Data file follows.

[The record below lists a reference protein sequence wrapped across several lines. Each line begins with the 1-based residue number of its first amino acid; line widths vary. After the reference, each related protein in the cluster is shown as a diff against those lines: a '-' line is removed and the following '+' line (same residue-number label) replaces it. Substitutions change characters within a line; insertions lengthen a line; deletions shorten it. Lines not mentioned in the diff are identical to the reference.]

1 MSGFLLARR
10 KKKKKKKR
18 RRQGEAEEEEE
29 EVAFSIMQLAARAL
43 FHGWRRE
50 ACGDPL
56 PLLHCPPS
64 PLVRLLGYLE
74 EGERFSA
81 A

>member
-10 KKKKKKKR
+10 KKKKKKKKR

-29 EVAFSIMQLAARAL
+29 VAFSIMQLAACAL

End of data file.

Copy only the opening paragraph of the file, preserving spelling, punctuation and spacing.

[The record below lists a reference protein sequence wrapped across several lines. Each line begins with the 1-based residue number of its first amino acid; line widths vary. After the reference, each related protein in the cluster is shown as a diff against those lines: a '-' line is removed and the following '+' line (same residue-number label) replaces it. Substitutions change characters within a line; insertions lengthen a line; deletions shorten it. Lines not mentioned in the diff are identical to the reference.]